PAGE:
US teens' sex 'secrets' out on Twitter

WASHINGTON - The tweets are extremely vulgar and graphic.

But what is more shocking is that they come from high school students in Clark County, Washington State, in the US.

The Twitter account has become such a hit among students that many parents and teachers are concerned, Seattle news website reported.

The account showcases hundreds of raunchy and downright shocking misdeeds involving sex, drugs and even teachers.

It has been gaining popularity, thanks to the users' anonymity during submission, the New York Daily News reported.

"It's like the news of the school right now," said a high school senior who did not want to be named.

"Teenagers use it as a way to give out their dirty little secrets."

School officials are worried that identifying the students will create more interest in the site.

Said Ms Debbie Tschirgi, director of the Digital Learning Services programme in one of the districts: "They are thinking about what's happening now, they aren't thinking of the implications. It's all about them being anonymous.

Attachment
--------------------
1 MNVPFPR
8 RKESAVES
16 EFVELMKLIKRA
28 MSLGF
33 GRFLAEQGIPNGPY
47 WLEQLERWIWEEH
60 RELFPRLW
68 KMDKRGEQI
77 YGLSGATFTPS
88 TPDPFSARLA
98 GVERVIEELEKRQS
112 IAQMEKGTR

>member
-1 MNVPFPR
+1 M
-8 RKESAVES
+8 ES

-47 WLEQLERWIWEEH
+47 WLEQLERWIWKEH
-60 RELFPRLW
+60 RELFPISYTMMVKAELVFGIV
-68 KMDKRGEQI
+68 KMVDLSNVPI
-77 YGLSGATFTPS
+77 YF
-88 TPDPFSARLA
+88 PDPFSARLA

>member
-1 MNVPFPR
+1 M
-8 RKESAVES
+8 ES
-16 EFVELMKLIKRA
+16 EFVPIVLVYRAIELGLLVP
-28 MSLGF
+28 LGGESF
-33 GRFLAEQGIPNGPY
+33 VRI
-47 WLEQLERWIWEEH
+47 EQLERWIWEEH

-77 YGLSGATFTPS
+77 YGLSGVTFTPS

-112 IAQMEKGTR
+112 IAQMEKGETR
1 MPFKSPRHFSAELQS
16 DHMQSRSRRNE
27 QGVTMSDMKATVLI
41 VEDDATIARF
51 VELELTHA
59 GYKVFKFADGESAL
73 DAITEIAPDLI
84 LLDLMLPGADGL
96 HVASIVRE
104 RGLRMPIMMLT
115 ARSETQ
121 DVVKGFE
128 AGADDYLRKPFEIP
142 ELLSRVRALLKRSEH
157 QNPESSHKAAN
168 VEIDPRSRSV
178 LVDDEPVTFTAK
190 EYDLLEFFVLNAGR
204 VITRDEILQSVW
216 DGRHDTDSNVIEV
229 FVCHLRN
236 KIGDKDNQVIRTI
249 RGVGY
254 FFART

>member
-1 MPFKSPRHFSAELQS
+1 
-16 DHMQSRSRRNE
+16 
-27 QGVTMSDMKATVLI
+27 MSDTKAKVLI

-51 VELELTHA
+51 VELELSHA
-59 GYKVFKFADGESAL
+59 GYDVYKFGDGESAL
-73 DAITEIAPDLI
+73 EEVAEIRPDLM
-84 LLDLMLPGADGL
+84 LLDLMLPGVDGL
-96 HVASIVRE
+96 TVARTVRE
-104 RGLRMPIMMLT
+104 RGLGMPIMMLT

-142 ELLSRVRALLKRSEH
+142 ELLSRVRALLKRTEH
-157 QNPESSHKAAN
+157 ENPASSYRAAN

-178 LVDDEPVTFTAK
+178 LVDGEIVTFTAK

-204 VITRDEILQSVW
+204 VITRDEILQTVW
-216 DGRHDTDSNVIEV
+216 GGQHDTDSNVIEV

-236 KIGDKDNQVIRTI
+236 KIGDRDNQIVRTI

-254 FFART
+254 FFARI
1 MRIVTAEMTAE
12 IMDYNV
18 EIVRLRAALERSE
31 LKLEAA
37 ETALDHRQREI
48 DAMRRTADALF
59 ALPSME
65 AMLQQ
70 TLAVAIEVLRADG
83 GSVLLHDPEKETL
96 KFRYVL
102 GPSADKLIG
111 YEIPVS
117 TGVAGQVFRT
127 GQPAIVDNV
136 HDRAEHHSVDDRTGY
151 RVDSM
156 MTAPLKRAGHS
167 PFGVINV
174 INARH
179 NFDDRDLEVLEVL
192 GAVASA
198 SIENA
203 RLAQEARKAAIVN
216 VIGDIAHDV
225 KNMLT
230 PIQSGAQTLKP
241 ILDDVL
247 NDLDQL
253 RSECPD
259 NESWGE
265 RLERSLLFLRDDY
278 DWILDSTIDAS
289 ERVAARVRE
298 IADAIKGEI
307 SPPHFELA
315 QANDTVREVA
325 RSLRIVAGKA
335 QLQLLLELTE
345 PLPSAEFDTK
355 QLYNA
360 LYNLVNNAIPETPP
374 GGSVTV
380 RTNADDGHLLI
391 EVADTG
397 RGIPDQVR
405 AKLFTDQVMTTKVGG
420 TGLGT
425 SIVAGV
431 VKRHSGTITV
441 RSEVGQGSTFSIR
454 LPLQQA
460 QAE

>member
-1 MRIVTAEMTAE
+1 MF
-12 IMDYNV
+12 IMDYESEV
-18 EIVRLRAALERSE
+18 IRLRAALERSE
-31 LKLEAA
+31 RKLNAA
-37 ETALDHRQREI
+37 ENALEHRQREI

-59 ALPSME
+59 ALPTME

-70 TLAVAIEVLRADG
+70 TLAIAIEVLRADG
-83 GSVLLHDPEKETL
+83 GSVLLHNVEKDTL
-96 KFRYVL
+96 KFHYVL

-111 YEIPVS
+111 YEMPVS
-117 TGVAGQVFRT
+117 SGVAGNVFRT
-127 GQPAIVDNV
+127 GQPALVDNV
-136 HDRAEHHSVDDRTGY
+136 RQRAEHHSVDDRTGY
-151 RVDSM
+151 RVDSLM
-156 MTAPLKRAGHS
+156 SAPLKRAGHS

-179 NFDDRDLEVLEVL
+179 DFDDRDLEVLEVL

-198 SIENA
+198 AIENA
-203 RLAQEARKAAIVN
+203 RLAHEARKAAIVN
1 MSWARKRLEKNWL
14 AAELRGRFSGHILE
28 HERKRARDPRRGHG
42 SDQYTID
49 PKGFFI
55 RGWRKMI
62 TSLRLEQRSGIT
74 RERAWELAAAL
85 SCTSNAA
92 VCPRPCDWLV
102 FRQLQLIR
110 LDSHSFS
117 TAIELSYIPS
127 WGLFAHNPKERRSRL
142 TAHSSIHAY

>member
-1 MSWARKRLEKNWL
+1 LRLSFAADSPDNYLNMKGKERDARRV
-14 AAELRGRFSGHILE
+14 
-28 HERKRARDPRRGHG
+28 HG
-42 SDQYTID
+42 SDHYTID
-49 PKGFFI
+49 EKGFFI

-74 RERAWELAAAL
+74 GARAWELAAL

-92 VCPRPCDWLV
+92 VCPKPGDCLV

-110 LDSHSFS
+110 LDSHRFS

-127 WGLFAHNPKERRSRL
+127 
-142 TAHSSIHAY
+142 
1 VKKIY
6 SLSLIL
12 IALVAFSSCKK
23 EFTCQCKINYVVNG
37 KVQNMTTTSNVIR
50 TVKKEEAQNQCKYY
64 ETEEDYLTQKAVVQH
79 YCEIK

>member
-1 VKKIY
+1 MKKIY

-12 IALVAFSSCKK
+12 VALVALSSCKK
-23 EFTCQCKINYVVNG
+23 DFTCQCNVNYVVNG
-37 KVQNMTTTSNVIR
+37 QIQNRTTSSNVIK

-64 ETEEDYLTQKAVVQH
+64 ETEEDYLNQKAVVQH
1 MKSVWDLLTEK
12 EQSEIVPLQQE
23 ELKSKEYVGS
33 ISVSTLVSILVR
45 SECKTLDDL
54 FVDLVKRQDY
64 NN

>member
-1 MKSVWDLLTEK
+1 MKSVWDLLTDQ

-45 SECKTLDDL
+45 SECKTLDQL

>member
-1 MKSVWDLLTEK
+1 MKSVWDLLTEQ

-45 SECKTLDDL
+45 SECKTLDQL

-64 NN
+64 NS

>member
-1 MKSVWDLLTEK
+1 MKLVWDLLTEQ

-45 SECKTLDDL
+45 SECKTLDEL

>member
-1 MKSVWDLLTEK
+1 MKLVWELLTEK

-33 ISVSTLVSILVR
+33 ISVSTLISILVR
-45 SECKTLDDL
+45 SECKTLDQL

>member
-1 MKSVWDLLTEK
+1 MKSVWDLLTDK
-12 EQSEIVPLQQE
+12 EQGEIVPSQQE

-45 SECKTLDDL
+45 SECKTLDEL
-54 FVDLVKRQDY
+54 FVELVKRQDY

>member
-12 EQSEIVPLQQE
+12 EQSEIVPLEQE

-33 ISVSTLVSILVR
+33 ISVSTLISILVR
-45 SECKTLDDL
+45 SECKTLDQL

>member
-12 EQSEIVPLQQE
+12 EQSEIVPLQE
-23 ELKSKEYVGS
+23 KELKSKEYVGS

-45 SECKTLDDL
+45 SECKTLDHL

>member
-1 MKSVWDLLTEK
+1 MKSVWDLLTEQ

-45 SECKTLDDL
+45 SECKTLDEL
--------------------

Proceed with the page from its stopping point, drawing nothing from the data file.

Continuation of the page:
"Teenagers can write whatever they want to write without being identified, especially in a situation like this on the Twitter account where they can say something and don't have their names published.

"That's not uncommon. That makes them (feel) all the more brave."

She said parents should make students understand that the Internet is not the place to share stories about sex.

Said Ms Tschirgi: "It boils down to teaching kids to make good decisions about their own behaviour, their own ethics and their own personal safety."

Students from one school, La Center, popped up often in the thread, in a contest to see which school is "ratchet", meaning the nastiest or most promiscuous, a local news website reported.

Samantha Adams, a student from that school, said she was concerned.

"It's really vulgar stuff," she said.

She said she was worried what the comments can do to people's reputations, including her own.

"They don't name names, but with the tagging and retweeting, everybody knows who the tweets are about."

Meanwhile, other students said they were not too concerned by the lurid nature of the feed.

Said a student: "If it was more of people adding names (it would be a) bigger deal.

"Now that people post things that are anonymous, you can't even tell if they are true or not."

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